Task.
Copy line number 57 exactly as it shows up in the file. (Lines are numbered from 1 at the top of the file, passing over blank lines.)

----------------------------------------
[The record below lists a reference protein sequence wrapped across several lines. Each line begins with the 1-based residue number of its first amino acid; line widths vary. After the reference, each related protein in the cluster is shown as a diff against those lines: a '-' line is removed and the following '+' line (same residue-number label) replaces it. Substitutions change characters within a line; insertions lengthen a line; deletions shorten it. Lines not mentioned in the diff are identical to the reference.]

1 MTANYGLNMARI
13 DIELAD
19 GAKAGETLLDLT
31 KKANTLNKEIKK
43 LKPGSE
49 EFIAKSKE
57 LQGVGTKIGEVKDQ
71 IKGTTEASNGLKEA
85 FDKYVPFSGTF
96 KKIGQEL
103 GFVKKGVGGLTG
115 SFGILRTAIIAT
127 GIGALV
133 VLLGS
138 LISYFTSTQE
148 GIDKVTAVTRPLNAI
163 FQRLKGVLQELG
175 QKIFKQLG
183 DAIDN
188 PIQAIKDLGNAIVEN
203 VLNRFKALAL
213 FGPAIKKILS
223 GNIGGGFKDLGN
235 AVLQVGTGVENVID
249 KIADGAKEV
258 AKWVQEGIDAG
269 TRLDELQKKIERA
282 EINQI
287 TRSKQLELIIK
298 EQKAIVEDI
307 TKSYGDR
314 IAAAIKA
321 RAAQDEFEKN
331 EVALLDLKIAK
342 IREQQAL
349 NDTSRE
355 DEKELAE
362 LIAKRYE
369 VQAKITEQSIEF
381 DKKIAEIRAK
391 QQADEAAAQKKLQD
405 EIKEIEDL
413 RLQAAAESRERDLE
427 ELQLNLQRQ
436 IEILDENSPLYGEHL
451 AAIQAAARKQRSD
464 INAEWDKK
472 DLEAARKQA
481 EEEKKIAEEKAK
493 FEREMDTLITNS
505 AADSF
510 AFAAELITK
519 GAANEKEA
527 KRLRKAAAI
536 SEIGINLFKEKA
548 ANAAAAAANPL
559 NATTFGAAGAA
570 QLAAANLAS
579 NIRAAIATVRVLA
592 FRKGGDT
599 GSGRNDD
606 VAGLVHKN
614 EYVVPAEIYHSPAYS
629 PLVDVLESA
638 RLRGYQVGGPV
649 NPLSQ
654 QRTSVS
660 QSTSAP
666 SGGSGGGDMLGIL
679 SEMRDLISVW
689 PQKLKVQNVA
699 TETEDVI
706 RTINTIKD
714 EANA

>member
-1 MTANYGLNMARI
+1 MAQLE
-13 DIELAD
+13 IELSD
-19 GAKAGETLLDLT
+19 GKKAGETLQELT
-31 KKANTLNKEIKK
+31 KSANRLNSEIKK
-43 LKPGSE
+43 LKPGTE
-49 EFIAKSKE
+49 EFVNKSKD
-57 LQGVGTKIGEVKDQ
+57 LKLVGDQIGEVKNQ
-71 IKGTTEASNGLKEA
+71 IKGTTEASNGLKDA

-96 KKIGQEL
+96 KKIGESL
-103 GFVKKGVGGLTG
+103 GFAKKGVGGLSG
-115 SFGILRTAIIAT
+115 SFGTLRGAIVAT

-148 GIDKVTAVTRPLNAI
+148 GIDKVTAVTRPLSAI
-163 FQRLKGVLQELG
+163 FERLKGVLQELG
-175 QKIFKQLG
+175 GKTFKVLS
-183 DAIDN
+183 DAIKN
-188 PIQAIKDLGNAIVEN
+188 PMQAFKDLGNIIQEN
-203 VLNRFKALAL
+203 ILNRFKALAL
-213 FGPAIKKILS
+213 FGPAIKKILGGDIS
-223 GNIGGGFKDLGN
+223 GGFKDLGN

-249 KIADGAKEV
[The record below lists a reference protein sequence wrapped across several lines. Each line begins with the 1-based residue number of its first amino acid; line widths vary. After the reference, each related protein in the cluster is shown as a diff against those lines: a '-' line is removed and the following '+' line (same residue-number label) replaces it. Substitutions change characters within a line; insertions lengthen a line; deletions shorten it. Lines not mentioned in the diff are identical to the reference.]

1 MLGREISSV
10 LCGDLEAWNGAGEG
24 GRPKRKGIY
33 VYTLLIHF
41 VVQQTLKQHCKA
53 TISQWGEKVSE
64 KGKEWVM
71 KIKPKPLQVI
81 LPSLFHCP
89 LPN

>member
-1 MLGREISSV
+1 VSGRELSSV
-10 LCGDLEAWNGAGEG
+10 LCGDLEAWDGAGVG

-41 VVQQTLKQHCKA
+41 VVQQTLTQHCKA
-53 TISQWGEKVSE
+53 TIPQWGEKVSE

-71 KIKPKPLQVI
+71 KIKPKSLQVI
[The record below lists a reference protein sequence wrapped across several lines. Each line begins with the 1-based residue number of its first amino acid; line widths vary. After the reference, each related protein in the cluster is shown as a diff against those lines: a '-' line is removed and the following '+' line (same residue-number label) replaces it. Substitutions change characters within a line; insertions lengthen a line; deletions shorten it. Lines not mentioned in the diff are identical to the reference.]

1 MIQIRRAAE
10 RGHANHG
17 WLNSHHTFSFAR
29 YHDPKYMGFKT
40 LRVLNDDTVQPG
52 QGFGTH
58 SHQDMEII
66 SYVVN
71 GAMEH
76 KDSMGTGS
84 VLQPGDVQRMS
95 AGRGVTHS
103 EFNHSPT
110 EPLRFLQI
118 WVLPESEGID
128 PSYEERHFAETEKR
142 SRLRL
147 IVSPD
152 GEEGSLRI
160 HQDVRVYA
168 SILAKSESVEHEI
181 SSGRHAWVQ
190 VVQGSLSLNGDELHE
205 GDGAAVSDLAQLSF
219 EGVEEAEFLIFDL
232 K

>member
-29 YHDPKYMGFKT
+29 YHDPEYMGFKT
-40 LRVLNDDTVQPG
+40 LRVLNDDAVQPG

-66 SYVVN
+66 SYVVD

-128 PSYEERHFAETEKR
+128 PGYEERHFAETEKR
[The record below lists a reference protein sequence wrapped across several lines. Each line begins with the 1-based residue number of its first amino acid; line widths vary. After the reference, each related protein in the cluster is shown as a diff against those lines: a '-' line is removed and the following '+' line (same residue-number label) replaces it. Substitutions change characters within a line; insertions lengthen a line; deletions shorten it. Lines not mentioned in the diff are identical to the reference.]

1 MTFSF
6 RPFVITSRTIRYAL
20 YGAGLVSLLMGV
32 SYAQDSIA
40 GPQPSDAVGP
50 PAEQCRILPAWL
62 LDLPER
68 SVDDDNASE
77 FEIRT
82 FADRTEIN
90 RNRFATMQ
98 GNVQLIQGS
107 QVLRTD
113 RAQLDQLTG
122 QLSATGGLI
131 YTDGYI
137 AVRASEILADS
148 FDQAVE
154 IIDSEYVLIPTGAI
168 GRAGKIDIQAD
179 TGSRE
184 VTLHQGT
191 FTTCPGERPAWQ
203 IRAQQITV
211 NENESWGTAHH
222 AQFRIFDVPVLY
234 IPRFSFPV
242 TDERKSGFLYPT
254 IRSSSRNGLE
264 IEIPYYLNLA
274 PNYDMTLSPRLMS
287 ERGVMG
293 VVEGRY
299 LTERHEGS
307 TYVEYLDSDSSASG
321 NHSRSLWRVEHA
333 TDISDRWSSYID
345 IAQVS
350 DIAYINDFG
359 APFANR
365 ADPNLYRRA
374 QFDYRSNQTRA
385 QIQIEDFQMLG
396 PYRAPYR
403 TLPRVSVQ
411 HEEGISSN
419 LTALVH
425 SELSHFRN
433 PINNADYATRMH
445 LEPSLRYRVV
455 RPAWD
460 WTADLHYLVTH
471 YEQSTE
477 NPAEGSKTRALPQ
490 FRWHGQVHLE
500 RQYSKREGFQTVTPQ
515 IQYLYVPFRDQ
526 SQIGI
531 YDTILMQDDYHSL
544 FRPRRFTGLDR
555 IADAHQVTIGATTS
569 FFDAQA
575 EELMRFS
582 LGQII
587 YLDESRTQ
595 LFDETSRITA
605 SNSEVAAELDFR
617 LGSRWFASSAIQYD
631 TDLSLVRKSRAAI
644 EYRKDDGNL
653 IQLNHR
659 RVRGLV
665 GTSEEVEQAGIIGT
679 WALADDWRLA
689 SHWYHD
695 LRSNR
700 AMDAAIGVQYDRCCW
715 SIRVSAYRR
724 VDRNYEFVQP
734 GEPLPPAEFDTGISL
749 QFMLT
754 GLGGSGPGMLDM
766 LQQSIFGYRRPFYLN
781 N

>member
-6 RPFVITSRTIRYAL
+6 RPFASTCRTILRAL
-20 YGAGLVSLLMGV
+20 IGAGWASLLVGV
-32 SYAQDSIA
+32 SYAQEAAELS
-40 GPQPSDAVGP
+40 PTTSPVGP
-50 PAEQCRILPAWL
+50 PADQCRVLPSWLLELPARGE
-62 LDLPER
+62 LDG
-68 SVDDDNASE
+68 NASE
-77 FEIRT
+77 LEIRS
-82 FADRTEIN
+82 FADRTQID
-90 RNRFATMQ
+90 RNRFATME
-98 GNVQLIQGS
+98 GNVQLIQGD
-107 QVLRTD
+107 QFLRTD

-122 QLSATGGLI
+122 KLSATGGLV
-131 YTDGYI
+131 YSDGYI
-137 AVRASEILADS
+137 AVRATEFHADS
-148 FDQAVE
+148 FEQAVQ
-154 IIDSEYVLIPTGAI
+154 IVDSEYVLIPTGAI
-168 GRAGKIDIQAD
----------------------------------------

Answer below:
548 ANAAAAAANPL